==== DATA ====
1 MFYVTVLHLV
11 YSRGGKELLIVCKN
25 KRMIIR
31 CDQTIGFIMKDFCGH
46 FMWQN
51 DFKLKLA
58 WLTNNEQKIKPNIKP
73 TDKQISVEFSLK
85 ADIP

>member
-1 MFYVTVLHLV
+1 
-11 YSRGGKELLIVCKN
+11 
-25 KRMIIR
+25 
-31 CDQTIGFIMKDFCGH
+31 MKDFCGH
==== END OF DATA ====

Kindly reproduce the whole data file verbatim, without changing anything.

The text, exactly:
1 MFYVTVLHLV
11 YSRGGKELLIVCKN
25 KRMIIR
31 CDQTIGFIMKDFCGH
46 FMWQN
51 DFKLKLA
58 WLTNNEQKIKPNIKP
73 TDKQISVEFSLK
85 ADIP

>member
-1 MFYVTVLHLV
+1 
-11 YSRGGKELLIVCKN
+11 
-25 KRMIIR
+25 
-31 CDQTIGFIMKDFCGH
+31 MKDFCGH